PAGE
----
Why Do Cats Ignore Mirrors?

Why Do Cats Ignore Mirrors featured image

K nowing how vain and conceited cats can tend to behave, you’d think that staring in the mirror would consume a large part of their day. But they don’t. Why do cats wind up ignoring themselves in the mirror?

Cats ignore mirrors because the lack of scent emitting from things a cat sees in a reflection can either immediately cause it to lose interest, be confused and fearful, or somewhat aggressive.

If a cat is confused or threatened by what it sees in a mirror, the remedy is simple- ignore it and the threat goes away. If the cat is confused, it will investigate at first but eventually lose interest as it can’t gain any new clues to perk its interest.

A cat might ignore mirrors after its initial introduction to one because regardless of what it can see, it smells like a piece of furniture. Because it smells like a piece of furniture or an otherwise uninteresting object, the cat will treat it like one.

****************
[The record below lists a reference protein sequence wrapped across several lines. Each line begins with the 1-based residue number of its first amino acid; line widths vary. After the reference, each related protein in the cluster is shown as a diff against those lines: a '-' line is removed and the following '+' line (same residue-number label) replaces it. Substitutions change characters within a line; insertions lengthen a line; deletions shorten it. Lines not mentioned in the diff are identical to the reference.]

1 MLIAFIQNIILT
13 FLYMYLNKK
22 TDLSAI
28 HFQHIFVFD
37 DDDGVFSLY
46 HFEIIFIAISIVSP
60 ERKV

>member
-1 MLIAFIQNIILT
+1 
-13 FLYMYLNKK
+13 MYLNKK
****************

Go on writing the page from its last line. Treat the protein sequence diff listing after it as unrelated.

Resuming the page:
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Cats are Not Visibly Self Aware

cat looking in a circular mirror

Not being visibly self-aware means that the cat will not recognize itself in a reflection. In fact, there are only a few animal species that we know about that are self-aware in this way, and cats aren’t on that list.

If you put a cat in front of a mirror, the cat it can see, as far as the cat is concerned, is not itself. If the cat takes the reflection seriously at all, it will see the cat staring back at it as a potential threat or at least a feline intruder.